10 Secrets to the Best Guacamole of Your Life

These expert tips will really take your guac game to the next level! We talk about how to prevent browning and which ingredients to include to make restaurant-quality guacamole.

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Guacamole freshly cooked and served in a bowl, overhead view on woman hand is picking some guacamole dip with pita chip
Shutterstock / Fortyforks

We’ve all had a lot of guacamole, but have you ever had the best guacamole? The perfect guacamole is all about creating balance. From choosing your ingredients to how you mix it up, these tips will help you make a guacamole that rivals your favorite Mexican restaurant, every time.

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Fresh avocado on a wooden table

Choose Perfect Avocados

There’s nothing sadder than a hard, unripe avocado (except maybe a brown, mushy one). Under- or over-ripe avocados won’t mash up the right way, so look for an avocado that has a little give when you gently squeeze it.

Did you know these 13 surprising facts about avocados?

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Fresh avocados in paper bag on wooden background;
Africa Studio/Shutterstock

Keep Your Avocados Ripe

If you can’t find any ripe avocados at the store, you’ll have to push your guacamole plans back a few days. There are a few ways to speed up the process, like placing them in a paper bag with a banana for a few days. On the other hand, if you have a perfect avocado but you’re not ready to yet, slow it down by tossing it to the fridge.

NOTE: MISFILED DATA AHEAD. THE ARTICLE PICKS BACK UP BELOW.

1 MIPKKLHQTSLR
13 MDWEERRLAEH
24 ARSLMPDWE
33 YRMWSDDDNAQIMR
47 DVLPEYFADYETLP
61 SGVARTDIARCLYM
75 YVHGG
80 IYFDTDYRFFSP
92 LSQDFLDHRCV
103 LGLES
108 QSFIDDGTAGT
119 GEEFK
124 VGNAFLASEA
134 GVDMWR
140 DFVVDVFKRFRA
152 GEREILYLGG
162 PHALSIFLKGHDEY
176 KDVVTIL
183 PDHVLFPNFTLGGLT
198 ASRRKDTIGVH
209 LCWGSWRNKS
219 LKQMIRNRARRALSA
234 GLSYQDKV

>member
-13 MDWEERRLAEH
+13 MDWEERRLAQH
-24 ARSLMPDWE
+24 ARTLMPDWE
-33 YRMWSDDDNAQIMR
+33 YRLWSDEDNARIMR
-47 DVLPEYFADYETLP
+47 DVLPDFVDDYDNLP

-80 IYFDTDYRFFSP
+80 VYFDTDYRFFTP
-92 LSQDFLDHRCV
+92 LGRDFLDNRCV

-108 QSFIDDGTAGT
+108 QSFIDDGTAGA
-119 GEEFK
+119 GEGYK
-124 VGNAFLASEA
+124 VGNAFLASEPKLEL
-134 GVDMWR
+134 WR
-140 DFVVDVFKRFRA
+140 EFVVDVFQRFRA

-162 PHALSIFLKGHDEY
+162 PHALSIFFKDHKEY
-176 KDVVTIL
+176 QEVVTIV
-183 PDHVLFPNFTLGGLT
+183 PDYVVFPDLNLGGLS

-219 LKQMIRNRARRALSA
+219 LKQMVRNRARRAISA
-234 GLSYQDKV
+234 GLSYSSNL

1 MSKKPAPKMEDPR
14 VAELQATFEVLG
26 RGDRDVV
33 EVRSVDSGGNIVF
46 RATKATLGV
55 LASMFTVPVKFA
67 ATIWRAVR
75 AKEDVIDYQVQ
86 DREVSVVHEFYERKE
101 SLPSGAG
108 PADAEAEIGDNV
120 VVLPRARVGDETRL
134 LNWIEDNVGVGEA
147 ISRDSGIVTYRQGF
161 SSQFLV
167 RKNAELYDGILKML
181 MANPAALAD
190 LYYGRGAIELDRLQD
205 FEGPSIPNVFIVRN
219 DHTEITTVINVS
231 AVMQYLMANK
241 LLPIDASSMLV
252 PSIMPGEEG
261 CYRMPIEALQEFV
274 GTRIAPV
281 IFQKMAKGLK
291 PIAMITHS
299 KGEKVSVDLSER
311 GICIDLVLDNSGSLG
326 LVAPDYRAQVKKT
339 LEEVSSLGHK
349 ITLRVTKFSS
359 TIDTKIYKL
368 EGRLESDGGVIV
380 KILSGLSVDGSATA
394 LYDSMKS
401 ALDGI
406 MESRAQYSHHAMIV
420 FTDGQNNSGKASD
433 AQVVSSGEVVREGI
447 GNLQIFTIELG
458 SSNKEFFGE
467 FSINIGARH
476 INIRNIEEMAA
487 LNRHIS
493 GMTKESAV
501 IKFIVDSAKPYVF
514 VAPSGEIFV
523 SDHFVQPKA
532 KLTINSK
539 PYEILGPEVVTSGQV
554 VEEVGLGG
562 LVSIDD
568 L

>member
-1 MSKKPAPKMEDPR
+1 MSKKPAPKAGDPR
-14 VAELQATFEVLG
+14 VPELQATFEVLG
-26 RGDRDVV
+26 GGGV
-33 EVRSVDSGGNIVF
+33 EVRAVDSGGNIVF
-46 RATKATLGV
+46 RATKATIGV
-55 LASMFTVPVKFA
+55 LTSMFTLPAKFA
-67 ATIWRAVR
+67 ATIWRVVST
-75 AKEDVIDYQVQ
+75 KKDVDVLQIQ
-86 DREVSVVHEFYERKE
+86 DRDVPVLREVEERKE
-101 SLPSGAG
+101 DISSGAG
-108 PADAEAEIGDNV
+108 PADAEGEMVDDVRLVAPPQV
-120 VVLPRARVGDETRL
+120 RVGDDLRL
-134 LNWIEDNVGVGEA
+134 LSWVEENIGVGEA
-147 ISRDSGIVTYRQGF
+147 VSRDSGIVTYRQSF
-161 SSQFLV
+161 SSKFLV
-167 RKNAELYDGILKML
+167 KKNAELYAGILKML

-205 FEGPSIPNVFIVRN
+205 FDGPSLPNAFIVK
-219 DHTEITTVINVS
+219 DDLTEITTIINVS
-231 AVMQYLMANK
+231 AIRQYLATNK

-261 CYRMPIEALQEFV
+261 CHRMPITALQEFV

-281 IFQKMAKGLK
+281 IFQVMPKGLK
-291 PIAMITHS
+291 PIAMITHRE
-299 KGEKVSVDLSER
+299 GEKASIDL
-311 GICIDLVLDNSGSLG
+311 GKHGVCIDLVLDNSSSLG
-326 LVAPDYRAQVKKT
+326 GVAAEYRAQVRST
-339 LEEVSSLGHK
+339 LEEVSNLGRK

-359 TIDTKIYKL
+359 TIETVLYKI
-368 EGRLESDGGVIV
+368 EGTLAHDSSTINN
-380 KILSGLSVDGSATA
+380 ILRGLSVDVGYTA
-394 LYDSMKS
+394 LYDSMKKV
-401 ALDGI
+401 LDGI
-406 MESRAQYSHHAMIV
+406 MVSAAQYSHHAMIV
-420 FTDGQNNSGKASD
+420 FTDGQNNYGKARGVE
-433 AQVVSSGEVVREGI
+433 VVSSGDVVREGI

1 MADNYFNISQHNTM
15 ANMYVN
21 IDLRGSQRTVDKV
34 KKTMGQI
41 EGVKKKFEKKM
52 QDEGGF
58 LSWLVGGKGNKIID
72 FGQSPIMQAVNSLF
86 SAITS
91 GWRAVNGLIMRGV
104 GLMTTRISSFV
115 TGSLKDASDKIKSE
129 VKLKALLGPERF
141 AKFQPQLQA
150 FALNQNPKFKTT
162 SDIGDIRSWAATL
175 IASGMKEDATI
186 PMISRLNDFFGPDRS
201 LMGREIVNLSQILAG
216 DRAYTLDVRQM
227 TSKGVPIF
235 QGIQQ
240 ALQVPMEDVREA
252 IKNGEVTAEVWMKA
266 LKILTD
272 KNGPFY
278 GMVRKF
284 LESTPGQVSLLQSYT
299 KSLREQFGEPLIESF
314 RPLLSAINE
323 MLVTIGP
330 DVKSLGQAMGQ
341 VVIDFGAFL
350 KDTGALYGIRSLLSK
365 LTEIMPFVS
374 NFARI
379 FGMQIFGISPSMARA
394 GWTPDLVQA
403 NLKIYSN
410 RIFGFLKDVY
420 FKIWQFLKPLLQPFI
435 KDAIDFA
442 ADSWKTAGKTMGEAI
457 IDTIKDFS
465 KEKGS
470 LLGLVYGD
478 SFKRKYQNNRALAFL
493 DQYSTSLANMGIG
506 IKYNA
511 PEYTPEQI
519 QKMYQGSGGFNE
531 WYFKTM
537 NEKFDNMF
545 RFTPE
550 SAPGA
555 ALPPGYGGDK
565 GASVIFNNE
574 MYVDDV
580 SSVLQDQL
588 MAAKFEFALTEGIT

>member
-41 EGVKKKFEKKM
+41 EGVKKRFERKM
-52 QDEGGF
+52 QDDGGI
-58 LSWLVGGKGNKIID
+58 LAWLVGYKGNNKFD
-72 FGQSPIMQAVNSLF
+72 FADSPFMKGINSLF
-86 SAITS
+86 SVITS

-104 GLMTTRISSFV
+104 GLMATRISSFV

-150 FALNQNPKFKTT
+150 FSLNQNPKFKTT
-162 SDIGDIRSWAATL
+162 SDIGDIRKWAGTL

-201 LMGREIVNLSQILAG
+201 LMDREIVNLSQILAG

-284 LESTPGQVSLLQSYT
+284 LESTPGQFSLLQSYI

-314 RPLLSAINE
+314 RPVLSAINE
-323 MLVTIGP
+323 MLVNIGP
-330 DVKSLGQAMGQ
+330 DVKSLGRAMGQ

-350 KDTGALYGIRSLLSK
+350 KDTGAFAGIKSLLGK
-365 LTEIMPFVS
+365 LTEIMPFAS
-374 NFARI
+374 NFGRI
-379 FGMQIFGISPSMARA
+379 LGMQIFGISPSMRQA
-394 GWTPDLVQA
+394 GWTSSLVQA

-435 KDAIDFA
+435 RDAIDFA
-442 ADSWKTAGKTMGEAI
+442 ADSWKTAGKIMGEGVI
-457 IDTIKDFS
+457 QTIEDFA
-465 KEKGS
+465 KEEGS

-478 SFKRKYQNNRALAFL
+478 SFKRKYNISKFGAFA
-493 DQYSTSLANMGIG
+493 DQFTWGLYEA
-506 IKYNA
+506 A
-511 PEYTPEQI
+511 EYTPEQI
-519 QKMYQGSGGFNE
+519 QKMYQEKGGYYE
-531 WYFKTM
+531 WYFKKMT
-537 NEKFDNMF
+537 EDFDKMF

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Fresh vegetables for cooking on dark background.
Shutterstock / Tatiana Bralnina

Use Fresh Ingredients

I’ve had a lot of guacamole made with dried herbs and powdered garlic, and it never tastes quite as good as the ones made with the fresh stuff! So mince up some onion and garlic, chop up a bunch of fresh cilantro and finish it off with a squeeze of real lime juice.

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Avocado dip guacamole with tortilla chips in a black bowl on a dark slate or metal background.Top view with copy space.
Shutterstock / Liliya Kandrashevich

Don’t Fear a Little Spice

Guacamole is all about combining a few simple flavors to make something exceptional—buttery avocado, astringent garlic and onion, acidic lime juice, herbaceous cilantro and spicy peppers. Even if you don’t like spicy food, you should still add a pinch of cayenne or minced peppers to bring out the other flavors.

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Flat lay composition with guacamole sauce, salt and ripe avocado on wooden background
New Africa/Shutterstock

Use Plenty of Salt

Salt is a critical ingredient when it comes to avocados. Without it, everyone’s favorite green fruit just tastes a bit bland. When you add a little kosher salt to the mix, you’ll bring out all the avocado’s naturally buttery flavors. (Psst: Did you know there’s a difference between Diamond Crystal and Morton kosher salt?)

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Closeup avocado. Avocado Sliced and diced for salads

Consider Textures